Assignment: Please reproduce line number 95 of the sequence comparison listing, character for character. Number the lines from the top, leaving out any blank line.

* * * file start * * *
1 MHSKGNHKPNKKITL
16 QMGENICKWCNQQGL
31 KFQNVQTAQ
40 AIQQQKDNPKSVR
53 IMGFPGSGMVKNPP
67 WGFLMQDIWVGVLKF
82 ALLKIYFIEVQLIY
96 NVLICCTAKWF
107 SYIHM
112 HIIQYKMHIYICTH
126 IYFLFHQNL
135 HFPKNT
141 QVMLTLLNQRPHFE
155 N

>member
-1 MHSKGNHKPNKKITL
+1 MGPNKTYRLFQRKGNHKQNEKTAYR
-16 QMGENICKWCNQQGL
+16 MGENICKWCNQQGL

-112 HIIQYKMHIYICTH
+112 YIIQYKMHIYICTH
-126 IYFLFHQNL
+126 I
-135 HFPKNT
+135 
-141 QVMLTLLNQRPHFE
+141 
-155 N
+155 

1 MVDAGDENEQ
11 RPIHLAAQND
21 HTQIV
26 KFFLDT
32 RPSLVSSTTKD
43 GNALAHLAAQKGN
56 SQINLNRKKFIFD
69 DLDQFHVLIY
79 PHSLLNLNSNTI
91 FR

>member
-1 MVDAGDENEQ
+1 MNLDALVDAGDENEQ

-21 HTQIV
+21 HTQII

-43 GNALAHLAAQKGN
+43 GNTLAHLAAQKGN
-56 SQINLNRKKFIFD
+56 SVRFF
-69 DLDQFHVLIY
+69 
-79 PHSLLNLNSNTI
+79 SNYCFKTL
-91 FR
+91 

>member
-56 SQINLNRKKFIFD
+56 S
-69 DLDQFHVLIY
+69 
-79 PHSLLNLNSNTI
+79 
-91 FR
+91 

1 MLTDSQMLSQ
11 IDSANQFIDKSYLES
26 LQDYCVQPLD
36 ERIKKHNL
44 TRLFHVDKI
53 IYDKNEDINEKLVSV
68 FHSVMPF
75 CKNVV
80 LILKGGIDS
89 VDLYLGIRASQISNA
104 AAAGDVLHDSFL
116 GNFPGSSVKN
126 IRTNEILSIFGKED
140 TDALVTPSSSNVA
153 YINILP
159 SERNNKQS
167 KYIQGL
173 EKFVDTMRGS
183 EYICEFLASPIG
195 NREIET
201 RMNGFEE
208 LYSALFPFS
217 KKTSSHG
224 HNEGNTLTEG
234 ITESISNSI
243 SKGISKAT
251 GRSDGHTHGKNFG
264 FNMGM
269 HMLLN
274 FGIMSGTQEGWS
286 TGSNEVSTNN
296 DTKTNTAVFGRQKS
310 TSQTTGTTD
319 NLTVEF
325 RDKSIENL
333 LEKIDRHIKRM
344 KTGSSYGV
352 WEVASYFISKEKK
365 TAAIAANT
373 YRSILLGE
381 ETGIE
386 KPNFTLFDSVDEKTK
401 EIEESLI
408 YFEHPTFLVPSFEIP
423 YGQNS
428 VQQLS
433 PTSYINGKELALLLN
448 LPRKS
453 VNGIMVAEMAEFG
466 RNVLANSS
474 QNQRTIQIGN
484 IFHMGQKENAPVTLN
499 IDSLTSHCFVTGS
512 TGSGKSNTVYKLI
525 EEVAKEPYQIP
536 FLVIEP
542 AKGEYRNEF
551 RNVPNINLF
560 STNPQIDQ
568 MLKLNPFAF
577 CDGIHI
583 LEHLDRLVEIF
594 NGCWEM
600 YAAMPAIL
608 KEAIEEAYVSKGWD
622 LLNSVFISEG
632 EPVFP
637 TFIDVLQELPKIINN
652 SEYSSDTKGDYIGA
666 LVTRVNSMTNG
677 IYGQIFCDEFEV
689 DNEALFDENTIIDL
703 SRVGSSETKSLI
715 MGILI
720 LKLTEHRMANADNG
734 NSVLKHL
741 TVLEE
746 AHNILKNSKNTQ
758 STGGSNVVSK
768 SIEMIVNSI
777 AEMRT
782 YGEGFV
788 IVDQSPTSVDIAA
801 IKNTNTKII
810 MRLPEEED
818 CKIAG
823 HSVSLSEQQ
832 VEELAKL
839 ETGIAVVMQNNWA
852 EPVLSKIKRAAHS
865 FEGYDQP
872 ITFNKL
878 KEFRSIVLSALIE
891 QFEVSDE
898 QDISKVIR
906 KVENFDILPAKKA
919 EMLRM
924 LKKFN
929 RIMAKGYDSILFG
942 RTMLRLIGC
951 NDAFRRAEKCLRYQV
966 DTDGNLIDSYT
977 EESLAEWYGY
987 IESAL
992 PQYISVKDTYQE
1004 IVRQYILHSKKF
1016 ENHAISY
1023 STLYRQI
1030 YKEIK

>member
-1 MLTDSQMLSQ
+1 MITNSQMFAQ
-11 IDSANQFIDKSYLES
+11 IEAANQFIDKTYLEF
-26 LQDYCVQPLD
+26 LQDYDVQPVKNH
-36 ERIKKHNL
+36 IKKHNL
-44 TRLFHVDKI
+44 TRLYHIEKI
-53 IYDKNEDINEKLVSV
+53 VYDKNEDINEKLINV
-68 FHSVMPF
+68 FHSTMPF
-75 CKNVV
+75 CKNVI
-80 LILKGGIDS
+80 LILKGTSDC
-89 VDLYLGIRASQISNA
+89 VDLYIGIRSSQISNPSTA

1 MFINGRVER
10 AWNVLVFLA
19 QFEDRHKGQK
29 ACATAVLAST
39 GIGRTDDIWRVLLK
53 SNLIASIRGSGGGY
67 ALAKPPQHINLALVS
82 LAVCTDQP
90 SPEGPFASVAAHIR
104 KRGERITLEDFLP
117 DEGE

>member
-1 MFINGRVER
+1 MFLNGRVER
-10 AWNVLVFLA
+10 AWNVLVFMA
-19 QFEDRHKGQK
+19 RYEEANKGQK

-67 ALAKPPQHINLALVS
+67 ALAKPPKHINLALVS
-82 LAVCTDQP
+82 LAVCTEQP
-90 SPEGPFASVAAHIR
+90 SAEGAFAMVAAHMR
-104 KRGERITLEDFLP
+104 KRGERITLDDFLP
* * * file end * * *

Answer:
296 DTKTNTAVFGRQKS